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The use of sound in social interactions has been documented in several species of sculpin and may be used to convey information concerning species identity, intent, or fitness. Sound production may be a particularly important mode of communication in sculpin due to their nocturnal behavior and construction of nests in rock cavities where the efficacy of visual cues may be diminished. In this study, we describe acoustic signals produced during conspecific behavioral interactions in Cottus carolinae, and compare signal characteristics to the only other known sounds producers in the genus Cottus including C. gobio, C. rhenanus, C. perifretum, C. bairdii, and C. paulus. Sounds were produced during nocturnal encounters between cavity residents and intruders, and consisted of pulsatile signals that were arranged into pulse trains with remarkably long pulse intervals of approximately 1 s, as well as tonal sounds in which the periodicity was increased to approximately 60 Hz. We found no relationship between fish standard length and pulse instantaneous frequency or total pulse train duration, but did find a positive correlation between fish standard length and pulse duration, as well as position of pulse interval within the pulse train. We found that C. carolinae pulse train structure differed significantly from that of other published sculpin species, and that C. carolinae produce tonal sounds; a characteristic unique within the genus Cottus.
... Additional stimulation by the female, or reciprocal interactions between the male and the female, for example through acoustic signals in the dark, may be necessary. Indeed, acoustic communication is an important modality in fish reproduction (for examples: [43][44][45], and it will be interesting to investigate its relevance in the reproductive behavior of cave and surface morphs of A. mexicanus. S3 Movie. ...
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Fish reproductive patterns are very diverse in terms of breeding frequency, mating system, sexual dimorphisms and selection, mate choice, spawning site choice, courtship patterns, spawning behaviors and parental care. Here we have compared the breeding behavior of the surface-dwelling and cave-dwelling morphs of the characiform A. mexicanus, with the goals of documenting the spawning behavior in this emerging model organism, its possible evolution after cave colonization, and the sensory modalities involved. Using infrared video recordings, we showed that cave and surface Astyanax spawning behavior is identical, occurs in the dark, and can be divided into 5 rapid phases repeated many times, about once per minute, during spawning sessions which last about one hour and involve one female and several males. Such features may constitute “pre-adaptive traits” which have facilitated fish survival after cave colonization, and may also explain how the two morphs can hybridize in the wild and in the laboratory. Accordingly, cross-breeding experiments involving females of one morphotype and males of the other morphotype showed the same behavior including the same five phases. However, breeding between cavefish females and surface fish males was more frequent than the reverse. Finally, cavefish female pheromonal solution was able to trigger strong behavioral responses in cavefish males–but not on surface fish males. Lastly, egg production seemed higher in surface fish females than in cavefish females. These results are discussed with regards to the sensory modalities involved in triggering reproductive behavior in the two morphs, as well as its possible ongoing evolution.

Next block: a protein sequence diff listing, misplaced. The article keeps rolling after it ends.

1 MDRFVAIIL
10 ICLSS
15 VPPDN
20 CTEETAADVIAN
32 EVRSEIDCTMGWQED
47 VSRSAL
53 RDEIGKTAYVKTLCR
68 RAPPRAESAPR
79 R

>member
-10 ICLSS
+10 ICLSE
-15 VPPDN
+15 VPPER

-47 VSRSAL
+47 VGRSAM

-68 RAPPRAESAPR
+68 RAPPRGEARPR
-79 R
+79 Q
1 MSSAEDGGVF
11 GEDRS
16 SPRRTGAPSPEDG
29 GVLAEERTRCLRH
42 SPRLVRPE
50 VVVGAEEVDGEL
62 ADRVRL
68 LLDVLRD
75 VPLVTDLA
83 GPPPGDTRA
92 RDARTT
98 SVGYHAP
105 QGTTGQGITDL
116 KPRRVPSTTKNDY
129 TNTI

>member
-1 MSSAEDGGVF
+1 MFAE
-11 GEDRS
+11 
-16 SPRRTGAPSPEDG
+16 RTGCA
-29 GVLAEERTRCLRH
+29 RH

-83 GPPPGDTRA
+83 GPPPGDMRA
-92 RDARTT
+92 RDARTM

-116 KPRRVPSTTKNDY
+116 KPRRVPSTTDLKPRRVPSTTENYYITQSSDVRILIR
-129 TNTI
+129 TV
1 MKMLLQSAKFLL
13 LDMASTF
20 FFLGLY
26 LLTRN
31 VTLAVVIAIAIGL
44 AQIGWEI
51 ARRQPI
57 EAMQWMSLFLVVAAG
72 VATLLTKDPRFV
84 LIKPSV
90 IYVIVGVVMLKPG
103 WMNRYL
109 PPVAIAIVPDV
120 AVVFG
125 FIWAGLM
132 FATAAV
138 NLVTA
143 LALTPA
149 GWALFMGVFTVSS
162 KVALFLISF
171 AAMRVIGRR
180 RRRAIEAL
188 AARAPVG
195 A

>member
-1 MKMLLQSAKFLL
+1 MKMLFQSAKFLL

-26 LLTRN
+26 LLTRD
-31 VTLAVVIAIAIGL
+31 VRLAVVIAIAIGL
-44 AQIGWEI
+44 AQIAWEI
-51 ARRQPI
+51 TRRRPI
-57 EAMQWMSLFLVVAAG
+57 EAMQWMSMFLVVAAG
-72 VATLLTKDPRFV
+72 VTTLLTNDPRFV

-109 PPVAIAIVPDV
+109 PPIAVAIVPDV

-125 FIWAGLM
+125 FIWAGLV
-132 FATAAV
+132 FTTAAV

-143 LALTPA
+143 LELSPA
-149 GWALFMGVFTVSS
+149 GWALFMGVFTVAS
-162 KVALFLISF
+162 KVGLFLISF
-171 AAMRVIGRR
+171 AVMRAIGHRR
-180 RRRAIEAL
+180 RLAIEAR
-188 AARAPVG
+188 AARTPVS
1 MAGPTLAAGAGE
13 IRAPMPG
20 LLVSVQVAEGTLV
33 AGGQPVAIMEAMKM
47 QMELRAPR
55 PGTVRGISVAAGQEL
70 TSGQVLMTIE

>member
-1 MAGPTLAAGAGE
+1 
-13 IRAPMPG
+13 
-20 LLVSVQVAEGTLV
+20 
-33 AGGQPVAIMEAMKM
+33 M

... Toadfish may synchronize their calling with the tides, as increasing calling efforts when sound propagation was most favourable (during high tides) could improve chances of being detected by mates. Barimo and Fine (1998) observed that male oyster toadfish increased calling rates during flowing tides, and Amorim et al. (2010) noted that male Lusitanian toadfish reduced calling effort during low tides. We had no observations of how many fish were calling, and thus could not calculate individual call rates. ...